As far as the Art Museum is concerned, the first Thursday of each month grants free admission to all. You can imagine this makes it quite popular! Expect a busy museum, lots of kids, and great exhibits. In addition to the regular exhibits at the museum, more works will be highlighted in various areas. One exhibit is called "Our National Game" and will feature works from Douglas Tilden, Norman Rockwell and Jacob Lawrence highlighting the game of baseball. Mika Tajima will have an architectural installation on the third floor. Reclaimed: Nature and Place Through Contemporary Eyes will explore the experiences artists have in nature and how it inspires their work. Finally, Beauty & Bounty: American Art in an Age of Exploration will feature over 100 works of art, some never before on display.
Dinner out downtown: Katharine and Terran's List of Ideas
- For those visiting the Art Museum, check out the museum's restaurant, TASTE
- Never been here, but looks decent: Japonesa Sushi across from the museum at 1400 1st Ave
- Thoa's Contemporary Vietnamese has a neat little outdoor patio with view of Elliott Bay, located kitty corner from the museum at 96 Union Street
- Walking up 1st toward the market, try Pike Pub and Brewery at 1415 1st Ave, where you can get some hand crafted micro ales created right in Pike Place Market.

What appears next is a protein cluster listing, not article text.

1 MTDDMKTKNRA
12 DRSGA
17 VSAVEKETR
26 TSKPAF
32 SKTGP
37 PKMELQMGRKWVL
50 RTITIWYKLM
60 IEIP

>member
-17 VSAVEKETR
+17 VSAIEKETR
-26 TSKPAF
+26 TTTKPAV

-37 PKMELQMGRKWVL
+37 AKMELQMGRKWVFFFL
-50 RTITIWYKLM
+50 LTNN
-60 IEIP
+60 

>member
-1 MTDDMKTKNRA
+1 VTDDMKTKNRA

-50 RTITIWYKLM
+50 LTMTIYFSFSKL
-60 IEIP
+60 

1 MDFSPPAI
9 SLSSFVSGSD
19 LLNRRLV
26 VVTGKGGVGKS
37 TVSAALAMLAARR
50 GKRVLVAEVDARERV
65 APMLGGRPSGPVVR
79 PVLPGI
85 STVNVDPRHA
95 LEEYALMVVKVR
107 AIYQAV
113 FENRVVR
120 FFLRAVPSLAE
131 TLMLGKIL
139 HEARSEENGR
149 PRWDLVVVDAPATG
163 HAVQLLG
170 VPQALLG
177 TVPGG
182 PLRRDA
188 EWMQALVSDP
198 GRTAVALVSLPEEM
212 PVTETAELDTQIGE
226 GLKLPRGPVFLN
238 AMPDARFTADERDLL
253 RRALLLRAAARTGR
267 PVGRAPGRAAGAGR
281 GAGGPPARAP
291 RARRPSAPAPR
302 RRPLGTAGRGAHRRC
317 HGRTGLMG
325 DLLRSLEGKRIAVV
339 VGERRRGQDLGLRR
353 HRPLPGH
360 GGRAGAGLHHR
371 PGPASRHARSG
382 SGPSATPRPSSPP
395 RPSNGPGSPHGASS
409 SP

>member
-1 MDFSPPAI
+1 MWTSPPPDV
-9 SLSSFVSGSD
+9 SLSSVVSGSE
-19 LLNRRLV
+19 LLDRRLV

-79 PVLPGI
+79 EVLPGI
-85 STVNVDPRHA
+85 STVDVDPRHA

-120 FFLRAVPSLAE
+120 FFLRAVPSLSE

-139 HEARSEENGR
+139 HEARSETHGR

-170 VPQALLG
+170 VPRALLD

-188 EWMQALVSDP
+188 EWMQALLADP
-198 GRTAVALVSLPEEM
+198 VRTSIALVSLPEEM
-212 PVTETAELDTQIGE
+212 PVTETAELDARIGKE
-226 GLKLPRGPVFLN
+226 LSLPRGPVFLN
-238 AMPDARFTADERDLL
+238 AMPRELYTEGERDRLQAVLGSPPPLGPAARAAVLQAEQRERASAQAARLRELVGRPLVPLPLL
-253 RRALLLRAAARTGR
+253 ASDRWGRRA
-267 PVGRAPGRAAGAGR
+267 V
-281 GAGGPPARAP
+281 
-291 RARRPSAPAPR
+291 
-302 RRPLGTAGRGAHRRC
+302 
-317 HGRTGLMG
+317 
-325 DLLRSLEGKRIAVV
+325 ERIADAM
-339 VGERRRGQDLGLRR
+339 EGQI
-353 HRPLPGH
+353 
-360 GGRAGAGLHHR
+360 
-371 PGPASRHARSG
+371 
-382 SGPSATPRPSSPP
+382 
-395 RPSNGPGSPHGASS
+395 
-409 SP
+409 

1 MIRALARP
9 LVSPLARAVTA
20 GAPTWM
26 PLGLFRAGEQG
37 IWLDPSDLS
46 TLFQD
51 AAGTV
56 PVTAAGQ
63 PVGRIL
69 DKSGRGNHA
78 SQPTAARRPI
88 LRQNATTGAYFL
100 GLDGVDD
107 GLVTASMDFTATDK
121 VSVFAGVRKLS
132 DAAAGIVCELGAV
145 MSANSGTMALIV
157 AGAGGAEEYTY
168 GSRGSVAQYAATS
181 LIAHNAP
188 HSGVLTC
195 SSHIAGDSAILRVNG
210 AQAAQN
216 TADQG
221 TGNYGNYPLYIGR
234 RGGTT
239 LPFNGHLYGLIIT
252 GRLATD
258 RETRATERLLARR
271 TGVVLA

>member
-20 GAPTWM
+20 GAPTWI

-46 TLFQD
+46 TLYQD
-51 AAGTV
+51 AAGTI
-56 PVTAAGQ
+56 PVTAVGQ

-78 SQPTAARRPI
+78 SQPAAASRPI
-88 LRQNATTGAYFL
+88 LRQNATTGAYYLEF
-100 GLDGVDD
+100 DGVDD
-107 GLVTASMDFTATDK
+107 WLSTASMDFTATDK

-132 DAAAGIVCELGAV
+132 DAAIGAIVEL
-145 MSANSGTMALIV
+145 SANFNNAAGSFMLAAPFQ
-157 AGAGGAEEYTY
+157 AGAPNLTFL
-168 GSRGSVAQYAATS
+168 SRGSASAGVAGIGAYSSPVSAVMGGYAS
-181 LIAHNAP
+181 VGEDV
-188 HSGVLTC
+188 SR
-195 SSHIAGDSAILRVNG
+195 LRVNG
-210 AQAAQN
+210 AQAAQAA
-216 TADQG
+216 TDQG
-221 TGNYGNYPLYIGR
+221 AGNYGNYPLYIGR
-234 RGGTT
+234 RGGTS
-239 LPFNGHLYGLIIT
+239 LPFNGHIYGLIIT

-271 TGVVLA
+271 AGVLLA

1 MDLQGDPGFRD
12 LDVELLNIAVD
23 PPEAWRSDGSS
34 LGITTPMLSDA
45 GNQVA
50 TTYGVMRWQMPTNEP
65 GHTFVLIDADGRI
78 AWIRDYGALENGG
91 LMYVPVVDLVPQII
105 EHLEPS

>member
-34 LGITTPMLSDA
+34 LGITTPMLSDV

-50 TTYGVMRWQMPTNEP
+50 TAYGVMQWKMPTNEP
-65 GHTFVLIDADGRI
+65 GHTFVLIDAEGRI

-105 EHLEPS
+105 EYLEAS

- At the Market, I highly suggest going to the entrepreneurs running their stalls to pick up some produce, funky beans, crackers and cheeses. Eat outside at a bench and enjoy the weather! On a side note, many market operators struggle during the summer months because the crowds in the market are so thick with tourists, that locals stop shopping there. If you're walking through the market, buy yourself a bit of Washington produce for a snack.
- Delaurentis is a wonderful local place to pick up wines and light fancy snacks- it's on the corner of 1st Ave and Pike St. Remember though, Washington State does not allow public consumption of alcohol, so take the bottle of wine back to your hotel room to enjoy!
- Inside Pike Place Market, try the Athenian for super food and views of Elliott Bay. Breakfast all day- classic American fare with a Northwest twist.
- Okay, some of you might be curious about the movie "Sleepless in Seattle"... Tom Hanks' character ate at Lowell's and you can too!
- Finally, Cutter's Bayhouse is at 2001 Western Ave and has fabulous views.
During my planning today, I found some helpful information. I would recommend this website, it will give you some good information on the downtown core of Seattle: click here. The other website I trust is from our Convention and Visitor Bureau.
Also I found a very simple walking map of our downtown area. You can link to the PDF below.
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I have been tasked with planning and leading a ginko walk to Olympic Sculpture Park in Seattle. This is going to be a wonderful kick off to your stay in the Emerald City, both in terms of seeing our beautiful scenery and being inspired by art and nature!
A ginko can help a poet connect to the world of nature. A person will walk, stroll or just "be" in nature, and is usually silent and observant.